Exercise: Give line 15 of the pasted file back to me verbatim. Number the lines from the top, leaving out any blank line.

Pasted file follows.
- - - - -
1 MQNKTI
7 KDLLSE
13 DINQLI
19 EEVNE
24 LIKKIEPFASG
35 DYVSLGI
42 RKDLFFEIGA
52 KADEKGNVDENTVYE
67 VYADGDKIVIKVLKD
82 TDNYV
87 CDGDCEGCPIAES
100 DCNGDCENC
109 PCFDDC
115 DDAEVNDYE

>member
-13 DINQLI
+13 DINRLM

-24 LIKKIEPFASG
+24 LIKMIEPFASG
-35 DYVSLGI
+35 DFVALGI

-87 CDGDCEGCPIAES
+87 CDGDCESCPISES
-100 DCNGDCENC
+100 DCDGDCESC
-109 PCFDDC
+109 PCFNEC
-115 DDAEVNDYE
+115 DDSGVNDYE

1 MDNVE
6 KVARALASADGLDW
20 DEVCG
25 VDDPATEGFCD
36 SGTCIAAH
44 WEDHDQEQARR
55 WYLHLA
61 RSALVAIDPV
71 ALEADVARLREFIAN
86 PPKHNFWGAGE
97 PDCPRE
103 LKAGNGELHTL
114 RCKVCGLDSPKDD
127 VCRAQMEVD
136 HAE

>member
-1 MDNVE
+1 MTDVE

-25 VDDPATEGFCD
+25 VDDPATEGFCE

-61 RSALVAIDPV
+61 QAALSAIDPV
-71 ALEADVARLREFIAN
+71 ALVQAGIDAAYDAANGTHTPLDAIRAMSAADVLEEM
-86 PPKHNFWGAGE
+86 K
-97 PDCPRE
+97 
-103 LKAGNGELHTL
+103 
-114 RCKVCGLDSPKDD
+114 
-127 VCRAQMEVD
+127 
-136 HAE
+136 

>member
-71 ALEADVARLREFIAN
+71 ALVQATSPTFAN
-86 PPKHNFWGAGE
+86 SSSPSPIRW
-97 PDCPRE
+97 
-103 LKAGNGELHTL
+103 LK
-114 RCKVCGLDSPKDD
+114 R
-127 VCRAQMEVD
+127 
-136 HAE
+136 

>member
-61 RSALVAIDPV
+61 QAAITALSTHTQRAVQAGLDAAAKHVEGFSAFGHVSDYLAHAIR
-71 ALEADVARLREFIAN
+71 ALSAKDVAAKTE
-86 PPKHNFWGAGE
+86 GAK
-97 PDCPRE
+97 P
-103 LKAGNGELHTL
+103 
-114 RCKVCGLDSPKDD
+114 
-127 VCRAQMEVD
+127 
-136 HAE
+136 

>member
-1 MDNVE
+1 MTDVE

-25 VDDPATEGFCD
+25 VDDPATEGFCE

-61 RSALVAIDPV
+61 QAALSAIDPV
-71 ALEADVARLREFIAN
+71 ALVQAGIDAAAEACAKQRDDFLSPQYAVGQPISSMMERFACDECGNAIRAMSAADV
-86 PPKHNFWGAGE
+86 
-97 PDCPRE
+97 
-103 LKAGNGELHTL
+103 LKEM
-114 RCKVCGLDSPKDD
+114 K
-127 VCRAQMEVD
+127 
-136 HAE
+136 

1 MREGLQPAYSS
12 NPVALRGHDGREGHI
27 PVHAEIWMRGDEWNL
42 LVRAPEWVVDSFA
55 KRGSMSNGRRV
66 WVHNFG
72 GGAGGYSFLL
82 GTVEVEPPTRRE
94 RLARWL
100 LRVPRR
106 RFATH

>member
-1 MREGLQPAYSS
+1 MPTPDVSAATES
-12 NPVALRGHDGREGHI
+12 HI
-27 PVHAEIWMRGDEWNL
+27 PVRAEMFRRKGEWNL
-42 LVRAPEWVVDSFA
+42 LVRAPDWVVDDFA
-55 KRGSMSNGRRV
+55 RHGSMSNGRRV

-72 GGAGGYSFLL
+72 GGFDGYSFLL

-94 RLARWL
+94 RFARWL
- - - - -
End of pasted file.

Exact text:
>member